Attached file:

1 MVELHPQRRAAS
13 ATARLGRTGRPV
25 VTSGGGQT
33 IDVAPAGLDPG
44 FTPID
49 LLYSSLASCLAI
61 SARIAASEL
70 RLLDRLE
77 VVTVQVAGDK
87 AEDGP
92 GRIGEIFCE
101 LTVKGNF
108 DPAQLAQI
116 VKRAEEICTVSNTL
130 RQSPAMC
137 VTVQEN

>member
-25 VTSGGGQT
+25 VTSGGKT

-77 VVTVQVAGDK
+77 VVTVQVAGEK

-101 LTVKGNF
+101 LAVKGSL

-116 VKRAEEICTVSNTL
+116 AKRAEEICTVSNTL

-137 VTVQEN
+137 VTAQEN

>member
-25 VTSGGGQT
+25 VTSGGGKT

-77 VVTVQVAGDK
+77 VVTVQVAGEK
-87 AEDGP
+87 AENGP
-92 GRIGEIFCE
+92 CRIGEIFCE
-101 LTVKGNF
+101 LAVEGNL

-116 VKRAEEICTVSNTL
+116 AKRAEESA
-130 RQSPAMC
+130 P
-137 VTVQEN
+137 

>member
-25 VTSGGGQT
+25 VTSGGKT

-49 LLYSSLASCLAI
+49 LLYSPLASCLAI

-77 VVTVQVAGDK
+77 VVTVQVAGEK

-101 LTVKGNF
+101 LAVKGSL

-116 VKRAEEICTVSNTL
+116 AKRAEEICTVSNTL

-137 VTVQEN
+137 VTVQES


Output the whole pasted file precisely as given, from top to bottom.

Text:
1 MVELHPQRRAAS
13 ATARLGRTGRPV
25 VTSGGGQT
33 IDVAPAGLDPG
44 FTPID
49 LLYSSLASCLAI
61 SARIAASEL
70 RLLDRLE
77 VVTVQVAGDK
87 AEDGP
92 GRIGEIFCE
101 LTVKGNF
108 DPAQLAQI
116 VKRAEEICTVSNTL
130 RQSPAMC
137 VTVQEN

>member
-25 VTSGGGQT
+25 VTSGGKT

-77 VVTVQVAGDK
+77 VVTVQVAGEK

-101 LTVKGNF
+101 LAVKGSL

-116 VKRAEEICTVSNTL
+116 AKRAEEICTVSNTL

-137 VTVQEN
+137 VTAQEN

>member
-25 VTSGGGQT
+25 VTSGGGKT

-77 VVTVQVAGDK
+77 VVTVQVAGEK
-87 AEDGP
+87 AENGP
-92 GRIGEIFCE
+92 CRIGEIFCE
-101 LTVKGNF
+101 LAVEGNL

-116 VKRAEEICTVSNTL
+116 AKRAEESA
-130 RQSPAMC
+130 P
-137 VTVQEN
+137 

>member
-25 VTSGGGQT
+25 VTSGGKT

-49 LLYSSLASCLAI
+49 LLYSPLASCLAI

-77 VVTVQVAGDK
+77 VVTVQVAGEK

-101 LTVKGNF
+101 LAVKGSL

-116 VKRAEEICTVSNTL
+116 AKRAEEICTVSNTL

-137 VTVQEN
+137 VTVQES